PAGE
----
Neuropathic Pain: A Glimpse Inside the Unabating Affliction

MARCH 20, 2018
Jerry A. Barbee Jr, PharmD, CPh; Matthew Savoie, PharmD; Catherine M. Kew, PharmD Candidate; and Alexis Smith, PharmD Candidate
A study published recently in the Journal of Pain Research reported the prevalence of neuropathic pain at 10% in the US population.1 The National Institute of Neurological Disorders and Stroke (NINDS) reported that 20 million Americans have some type of peripheral neuropathy.2 Neuropathic pain is defined as “pain caused by a lesion or disease of the somatosensory nervous system.”3 Although nociceptive pain results from nociceptor response to tissue injury, neuropathic pain occurs as a consequence of nociceptor damage. Originating from damage within nerve cells themselves, neuropathic pain is often complex, with many treatment challenges. Because of its numerous etiologies and minimal response to opioids, careful evaluation and multimodal treatment should be anticipated in managing neuropathy.

OVERVIEW OF NEUROPATHIC PAIN

Neuropathic pain is associated with many symptoms and classifications. With more than 100 types of neuropathy recorded, each case is unique.2 Those with neuropathic pain can present with mononeuropathy or polyneuropathy of axonal or myelin origin.2 Axonal refers to pain originating from axonal damage, while myelin origin results from demyelination of a nerve cell myelin sheath. Neuropathies may occur secondary to damage of either origin or a combination of both axonal and myelin. Mononeuropathy is when an individual incurs damage to a single nerve (eg, carpal tunnel), and polyneuropathy is a “diffuse peripheral nerve disorder that is not confined to the distribution of a single nerve or a single limb.”4 Polyneuropathies typically present as symmetrical and bilateral, with sensory loss, weakness, or burning.5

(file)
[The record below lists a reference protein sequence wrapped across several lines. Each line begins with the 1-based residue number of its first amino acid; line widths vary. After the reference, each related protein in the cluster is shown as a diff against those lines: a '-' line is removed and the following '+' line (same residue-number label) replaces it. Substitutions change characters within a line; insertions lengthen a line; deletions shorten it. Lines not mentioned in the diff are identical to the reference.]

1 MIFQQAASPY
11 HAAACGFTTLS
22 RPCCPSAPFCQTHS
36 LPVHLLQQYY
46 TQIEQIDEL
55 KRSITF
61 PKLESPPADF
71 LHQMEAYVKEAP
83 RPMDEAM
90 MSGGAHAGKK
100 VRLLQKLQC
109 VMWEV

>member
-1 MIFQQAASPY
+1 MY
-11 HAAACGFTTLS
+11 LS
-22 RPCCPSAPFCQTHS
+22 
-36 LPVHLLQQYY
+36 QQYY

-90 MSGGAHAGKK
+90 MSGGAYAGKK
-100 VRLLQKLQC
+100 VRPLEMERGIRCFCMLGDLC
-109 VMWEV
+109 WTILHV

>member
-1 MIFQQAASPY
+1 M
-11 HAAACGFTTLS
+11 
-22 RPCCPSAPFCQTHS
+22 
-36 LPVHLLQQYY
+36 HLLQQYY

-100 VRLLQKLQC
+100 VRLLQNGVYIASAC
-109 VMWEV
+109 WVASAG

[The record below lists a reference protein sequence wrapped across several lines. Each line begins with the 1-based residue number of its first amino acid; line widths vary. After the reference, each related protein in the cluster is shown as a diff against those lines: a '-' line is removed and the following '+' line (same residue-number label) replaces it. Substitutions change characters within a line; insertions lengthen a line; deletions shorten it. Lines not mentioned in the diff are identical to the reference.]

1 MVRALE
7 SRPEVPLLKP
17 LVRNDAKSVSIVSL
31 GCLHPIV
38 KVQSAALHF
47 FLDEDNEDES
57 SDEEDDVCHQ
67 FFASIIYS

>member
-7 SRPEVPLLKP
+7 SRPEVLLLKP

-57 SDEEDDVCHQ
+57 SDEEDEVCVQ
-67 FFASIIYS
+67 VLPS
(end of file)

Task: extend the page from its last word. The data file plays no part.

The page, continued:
Neuropathic pain generally occurs as chronic pain that escalates. However, neuropathy can be acute or chronic. Chronic manifestations commence with subtle pain and develop gradually. By contrast, pain in an acute form develops spontaneously, advances quickly, and resolves slowly as the injured nerve cells begin to heal.2 Guillain-Barr syndrome, a commonly known acute neuropathy, results from an individual’s immune system attacking its own peripheral nerves. Unlike chronic neuropathic pain, this syndrome typically lasts a few weeks, with most patients suffering no long-term complications.6

General manifestations of neuropathy include allodynia, anesthesia dolorosa, hyperalgesia, and hyperpathia.7,8 However, symptoms of neuropathic pain can vary greatly, depending on the type of nerve that is damaged. Autonomic, motor, and sensory nerve damage each have unique characteristics, which may help identify an underlying origin (online table 1).2,9,10



Symptoms can also be classified as negative or positive based on their physiological effect. Negative symptoms, including the loss of sensation and numbness, are common in diabetic neuropathy and are a major contributing factor to the high rate of amputations in patients with diabetes. Positive symptoms include increased pain sensation, spontaneous pain, and paresthesia (burning or prickling sensations).11

Most often, nerve damage results in chronic symptoms that resolve only if the cause is recognized and can be rectified. However, symptoms may persist, despite treating the underlying cause, because of changes in the central nervous system (CNS).8